Social media is the new marketing frontier, and any business that plans to stay relevant has to adapt to new trends. Twitter is one of the most popular social media platforms, and small businesses are learning to put it to good use, as tech writer Joel Newman points out, by doing market research and building relationships through interaction. And as the Twittersphere expands, only those businesses that can attract more followers will be able to maintain attention—or so some say.
The theory is this: The more followers you have, the more noticeable your presence, the more followers you’re likely to get, and the more reach you’ll have. But for small businesses, this is a chicken-or-the-egg dilemma. How can you build a large audience to attract a large audience, without a large audience? The solution: For a fee, you can buy Twitter “followers” to gain popularity. Here we detail the pros and cons for those wondering if paying for Twitter followers is a worthy investment.
As Twitter’s popularity has exploded in the last few years, many pay-for-followers services have sprung up, promoting the benefits of an extended Twitter network, based on the following.
1. Popularity rules. The more followers you have, the more impressive you will seem. Because social media relies on collective opinions, customers or other tweeters will stumble upon your profile and notice your clout.
2. Increase search engine rankings. As search engine alogrithms from Google evolve and take social media popularity into account, the more followers you have, the higher rankings you will earn in search engines.
3. Expand your reach. A larger network not only expands your immediate reach and ability to promote your brand and business (hopefully getting new customers), your followers’ ability to retweet, share, and recommend means you will be reaching many more people, and enticing them to follow you as well.
4. It’s inexpensive. There are many companies selling Twitter followers, which means the price is kept relatively low. Though the quality of followers these companies offer varies widely, most charge a few cents (sometimes less) per follower. So if you just want to try it out as an experiment, you won’t be out major bucks.
1. Followers are not always the real deal. Many argue that quality is more effective than quantity in terms of Twitter followers. Because there are so many companies (not all reputable), eager to make a buck, some “followers” are not much more than spambots. As J.J. McCorvey of Inc.com found when he bought followers as an experiment, the quality varies greatly by company and price point: $20 got him 1,000 followers, though most were inactive Twitter users who did not tweet much or have large followings. His $18 for 2,000 targeted followers earned a few retweets, but not a ton of engagement. If you don’t do your research and find the right company, you may end up with a whole lot of nothing.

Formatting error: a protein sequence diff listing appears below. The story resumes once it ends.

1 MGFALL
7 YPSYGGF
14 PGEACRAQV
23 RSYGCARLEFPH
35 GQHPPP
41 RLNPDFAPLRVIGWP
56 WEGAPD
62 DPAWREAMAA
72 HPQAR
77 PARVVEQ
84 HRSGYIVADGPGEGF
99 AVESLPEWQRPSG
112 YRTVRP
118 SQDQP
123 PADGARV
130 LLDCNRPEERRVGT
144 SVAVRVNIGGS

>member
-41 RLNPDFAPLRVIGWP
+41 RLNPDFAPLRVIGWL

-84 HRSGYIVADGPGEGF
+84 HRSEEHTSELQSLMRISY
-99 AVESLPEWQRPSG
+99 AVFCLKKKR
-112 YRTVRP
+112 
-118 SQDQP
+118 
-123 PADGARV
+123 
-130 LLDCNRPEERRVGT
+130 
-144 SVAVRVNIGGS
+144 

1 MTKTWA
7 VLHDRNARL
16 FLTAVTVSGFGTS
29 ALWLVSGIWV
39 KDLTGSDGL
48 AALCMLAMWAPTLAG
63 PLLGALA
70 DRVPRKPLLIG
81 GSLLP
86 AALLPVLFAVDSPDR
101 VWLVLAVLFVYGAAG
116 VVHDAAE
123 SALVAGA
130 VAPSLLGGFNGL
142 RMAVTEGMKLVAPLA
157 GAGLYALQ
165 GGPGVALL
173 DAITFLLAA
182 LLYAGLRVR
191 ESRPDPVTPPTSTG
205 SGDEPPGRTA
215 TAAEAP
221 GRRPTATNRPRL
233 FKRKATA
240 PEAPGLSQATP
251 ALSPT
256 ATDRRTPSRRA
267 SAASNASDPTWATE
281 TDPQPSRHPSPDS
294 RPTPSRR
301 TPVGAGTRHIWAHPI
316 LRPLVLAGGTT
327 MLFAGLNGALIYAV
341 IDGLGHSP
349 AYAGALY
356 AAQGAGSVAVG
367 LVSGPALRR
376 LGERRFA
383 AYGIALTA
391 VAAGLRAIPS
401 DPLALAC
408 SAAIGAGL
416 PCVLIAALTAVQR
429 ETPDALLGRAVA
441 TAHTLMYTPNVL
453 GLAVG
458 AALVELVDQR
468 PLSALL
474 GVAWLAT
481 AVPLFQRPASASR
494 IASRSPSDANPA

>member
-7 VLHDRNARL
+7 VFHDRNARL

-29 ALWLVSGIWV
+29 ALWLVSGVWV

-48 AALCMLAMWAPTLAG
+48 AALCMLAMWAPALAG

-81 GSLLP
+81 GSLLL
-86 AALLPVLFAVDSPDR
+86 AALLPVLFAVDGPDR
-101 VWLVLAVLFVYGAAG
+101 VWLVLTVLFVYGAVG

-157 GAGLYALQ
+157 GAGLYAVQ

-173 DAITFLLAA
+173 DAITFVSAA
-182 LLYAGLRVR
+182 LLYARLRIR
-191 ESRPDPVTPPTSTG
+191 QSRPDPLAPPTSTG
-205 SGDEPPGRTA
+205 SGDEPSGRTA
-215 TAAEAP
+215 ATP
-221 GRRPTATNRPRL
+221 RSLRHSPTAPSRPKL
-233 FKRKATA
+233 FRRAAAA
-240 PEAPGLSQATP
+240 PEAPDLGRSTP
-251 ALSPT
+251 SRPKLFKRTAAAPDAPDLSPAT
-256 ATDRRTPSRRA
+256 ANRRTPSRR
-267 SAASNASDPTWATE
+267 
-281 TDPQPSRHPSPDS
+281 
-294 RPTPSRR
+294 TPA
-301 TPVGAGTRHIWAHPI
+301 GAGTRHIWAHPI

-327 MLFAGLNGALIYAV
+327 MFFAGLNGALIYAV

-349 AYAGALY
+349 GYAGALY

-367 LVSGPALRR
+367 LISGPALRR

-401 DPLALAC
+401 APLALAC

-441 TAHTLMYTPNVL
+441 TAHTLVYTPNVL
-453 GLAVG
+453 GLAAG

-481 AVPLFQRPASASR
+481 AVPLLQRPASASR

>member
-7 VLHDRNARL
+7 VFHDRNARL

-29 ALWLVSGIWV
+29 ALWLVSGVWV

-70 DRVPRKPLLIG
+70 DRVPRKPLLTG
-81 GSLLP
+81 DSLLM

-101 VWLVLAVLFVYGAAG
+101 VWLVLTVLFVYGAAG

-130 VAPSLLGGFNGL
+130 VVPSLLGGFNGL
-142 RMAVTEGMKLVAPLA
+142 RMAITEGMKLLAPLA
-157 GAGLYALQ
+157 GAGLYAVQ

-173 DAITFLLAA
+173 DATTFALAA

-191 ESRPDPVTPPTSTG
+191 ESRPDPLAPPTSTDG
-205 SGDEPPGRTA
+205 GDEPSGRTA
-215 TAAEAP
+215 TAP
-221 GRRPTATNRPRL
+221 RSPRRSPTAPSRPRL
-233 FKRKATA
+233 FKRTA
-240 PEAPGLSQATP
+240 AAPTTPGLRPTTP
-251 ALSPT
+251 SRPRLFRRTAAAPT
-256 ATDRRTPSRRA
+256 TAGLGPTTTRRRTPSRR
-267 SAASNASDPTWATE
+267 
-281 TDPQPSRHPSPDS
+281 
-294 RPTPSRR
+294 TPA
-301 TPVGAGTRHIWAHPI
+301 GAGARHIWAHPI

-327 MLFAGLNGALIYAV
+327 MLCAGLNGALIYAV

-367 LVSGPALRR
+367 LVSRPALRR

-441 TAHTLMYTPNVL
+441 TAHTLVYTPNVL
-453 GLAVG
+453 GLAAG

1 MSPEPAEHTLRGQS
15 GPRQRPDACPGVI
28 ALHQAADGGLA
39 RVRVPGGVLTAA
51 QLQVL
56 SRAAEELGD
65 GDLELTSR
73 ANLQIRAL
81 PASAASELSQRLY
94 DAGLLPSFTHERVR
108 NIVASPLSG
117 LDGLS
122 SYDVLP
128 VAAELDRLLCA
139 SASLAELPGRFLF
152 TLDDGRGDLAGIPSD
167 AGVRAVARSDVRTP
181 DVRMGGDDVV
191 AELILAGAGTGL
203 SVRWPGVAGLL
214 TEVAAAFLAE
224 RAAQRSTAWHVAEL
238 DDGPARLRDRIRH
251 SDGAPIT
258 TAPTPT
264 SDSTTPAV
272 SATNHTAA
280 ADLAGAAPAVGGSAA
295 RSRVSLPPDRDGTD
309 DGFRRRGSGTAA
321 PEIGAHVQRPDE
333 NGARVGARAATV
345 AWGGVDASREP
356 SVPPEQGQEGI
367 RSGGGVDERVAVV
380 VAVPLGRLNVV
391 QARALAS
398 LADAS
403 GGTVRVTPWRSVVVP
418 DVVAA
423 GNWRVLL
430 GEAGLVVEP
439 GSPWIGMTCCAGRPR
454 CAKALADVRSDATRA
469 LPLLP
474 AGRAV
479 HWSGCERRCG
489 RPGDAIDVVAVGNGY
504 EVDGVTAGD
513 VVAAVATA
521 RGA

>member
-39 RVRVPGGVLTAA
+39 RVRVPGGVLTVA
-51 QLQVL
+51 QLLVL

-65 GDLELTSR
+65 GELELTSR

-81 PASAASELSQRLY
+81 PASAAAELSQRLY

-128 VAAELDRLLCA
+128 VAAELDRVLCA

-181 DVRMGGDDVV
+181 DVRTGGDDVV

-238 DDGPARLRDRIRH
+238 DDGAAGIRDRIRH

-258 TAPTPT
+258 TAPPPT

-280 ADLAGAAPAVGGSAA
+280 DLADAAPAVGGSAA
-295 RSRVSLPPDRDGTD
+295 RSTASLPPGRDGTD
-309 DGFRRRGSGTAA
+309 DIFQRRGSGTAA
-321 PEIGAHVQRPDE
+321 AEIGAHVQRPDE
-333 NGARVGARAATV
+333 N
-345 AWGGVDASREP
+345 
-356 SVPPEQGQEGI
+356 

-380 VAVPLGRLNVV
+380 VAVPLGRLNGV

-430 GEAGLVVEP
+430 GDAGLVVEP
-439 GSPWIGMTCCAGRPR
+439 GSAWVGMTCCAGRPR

2. No definitive ROI. Simply having followers won’t give your business the visibility and engagement it needs to generate a worthwhile return on investment. For a small business owner, attempting to engage a larger, inactive network can cost more effort than its worth. Like McCorvey, Stephen Baker of Businessweek purchased followers, but found they were inattentive and did not respond when he messaged them specifically. Worse, he received generic spam from them. You may spend more time trying to get a response from 1,000 people than you would from 100 quality, interested followers who can actually generate new business for you.
3. Some require personal account info. Some companies require your account password to access your account and encourage followers. This can be risky to your online reputation and, in the hands of a shady company, can be used for malicious purposes.
4. Twitter doesn’t allow it. Twitter encourages best practices to keep the community safe from spammers. Many of these services know how to subversively attract followers without getting caught by Twitter. If you want your company to be completely above board and follow the most ethical practices, this is not the way to go.
Though there may be some advantages to buying Twitter followers, there are many more critics who are suspicious of the practice and its efficacy. Successful social media interaction relies on engaged followers who have a vested interest in following your brand and with whom you can establish a genuine relationship. Buying fans violates that authentic bond, and the quality of follower is often even lower than the cost. A small business can likely benefit more by building a modest but solid Twitter following the old-fashioned way, and implementing established techniques to grow their Twitter network.
Do you think buying Twitter followers is a good idea? Tell us about your experience in the comments below.